EXPORTS TO THE U.S. AS % OF GDP, CORRELATION BETWEEN QUARTERLY YEAR-OVER-YEAR CHANGES IN EXPORTS AND IN U.S. RETAIL SALES
For a sustained recovery, domestic demand would be an important buffer to counter the drag on exports. With the recent re-openings, we can expect Asian domestic demand to follow a similar recovery path to the U.S. and Europe, with an initial pick-up in goods demand, followed by a more sustained recovery in services such as F&B and transport. The rebound in tourism has been impressive so far, but with slowing growth in the U.S. and Europe, countries with larger existing domestic or regional tourism, rather than relying on inbound visitors, will likely stay more resilient. Although the initial rebound in domestic consumption data is affected by a low base, pent-up demand does take considerable time to be fully unleashed, as we’ve witnessed in the West.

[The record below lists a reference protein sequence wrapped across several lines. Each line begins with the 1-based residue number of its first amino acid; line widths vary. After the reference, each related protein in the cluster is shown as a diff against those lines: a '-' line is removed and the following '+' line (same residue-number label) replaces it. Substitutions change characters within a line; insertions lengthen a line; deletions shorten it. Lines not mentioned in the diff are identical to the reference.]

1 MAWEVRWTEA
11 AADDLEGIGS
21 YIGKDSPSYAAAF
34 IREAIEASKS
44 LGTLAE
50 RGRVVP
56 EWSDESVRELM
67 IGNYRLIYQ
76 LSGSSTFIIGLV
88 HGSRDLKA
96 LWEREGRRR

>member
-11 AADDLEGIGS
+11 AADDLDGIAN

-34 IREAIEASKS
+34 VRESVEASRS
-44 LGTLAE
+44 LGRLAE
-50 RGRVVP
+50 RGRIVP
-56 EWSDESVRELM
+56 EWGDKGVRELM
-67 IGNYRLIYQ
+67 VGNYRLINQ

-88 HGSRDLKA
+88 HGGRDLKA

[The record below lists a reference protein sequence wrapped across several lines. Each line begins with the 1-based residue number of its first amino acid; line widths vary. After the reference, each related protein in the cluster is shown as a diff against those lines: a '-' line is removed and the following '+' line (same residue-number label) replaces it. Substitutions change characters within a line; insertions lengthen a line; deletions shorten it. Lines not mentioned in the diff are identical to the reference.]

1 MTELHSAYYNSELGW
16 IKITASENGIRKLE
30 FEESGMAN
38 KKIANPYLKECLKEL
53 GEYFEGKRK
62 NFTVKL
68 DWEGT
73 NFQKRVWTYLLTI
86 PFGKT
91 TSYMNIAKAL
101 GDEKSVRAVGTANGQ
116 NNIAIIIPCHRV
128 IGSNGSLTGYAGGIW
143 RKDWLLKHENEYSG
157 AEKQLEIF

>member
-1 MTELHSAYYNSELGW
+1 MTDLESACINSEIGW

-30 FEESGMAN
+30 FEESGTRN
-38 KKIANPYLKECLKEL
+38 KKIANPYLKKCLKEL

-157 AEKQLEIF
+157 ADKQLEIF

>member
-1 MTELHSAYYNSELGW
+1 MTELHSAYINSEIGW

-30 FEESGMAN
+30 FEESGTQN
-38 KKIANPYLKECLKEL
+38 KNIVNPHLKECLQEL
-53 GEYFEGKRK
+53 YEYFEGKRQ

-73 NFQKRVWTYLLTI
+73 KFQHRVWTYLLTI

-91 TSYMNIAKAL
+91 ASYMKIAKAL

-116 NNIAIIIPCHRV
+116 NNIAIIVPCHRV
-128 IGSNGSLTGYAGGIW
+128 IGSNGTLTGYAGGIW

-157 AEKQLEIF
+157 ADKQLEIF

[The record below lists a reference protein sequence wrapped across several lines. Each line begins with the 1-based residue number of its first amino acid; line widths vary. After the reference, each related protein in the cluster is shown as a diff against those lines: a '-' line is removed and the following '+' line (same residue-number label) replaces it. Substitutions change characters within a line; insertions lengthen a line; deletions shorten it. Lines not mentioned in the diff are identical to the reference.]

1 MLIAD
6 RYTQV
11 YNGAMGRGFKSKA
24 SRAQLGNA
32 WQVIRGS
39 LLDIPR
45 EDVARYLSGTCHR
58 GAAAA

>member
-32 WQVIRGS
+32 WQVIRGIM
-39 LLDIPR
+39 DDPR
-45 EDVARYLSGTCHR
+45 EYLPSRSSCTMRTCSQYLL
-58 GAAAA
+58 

Indonesia, the largest economy in Southeast Asia, both in population and economic size, has its MSCI constituents derive 91% of revenue domestically, with a total of 97% from Asia (Exhibit 7). Naturally, it is also one of the least export-oriented countries (Exhibit 3 and 4), relatively insulated from external contagion risks. Other ASEAN countries like the Philippines and Thailand also rely a lot on domestic demand and have more diverse sector weights in their indices. If the strength in domestic mobility, retail sales and consumer confidence persists, coupled with the accelerated vaccine rollouts and government stimulus that we’ve seen so far, domestically oriented Asian economies will likely be more supported. It is also worth remembering that while Asian export growth explains the ups and downs of earnings volatility in Asia (Exhibit 2), domestic structural growth is still a significant long-term driver and much more consistent over time.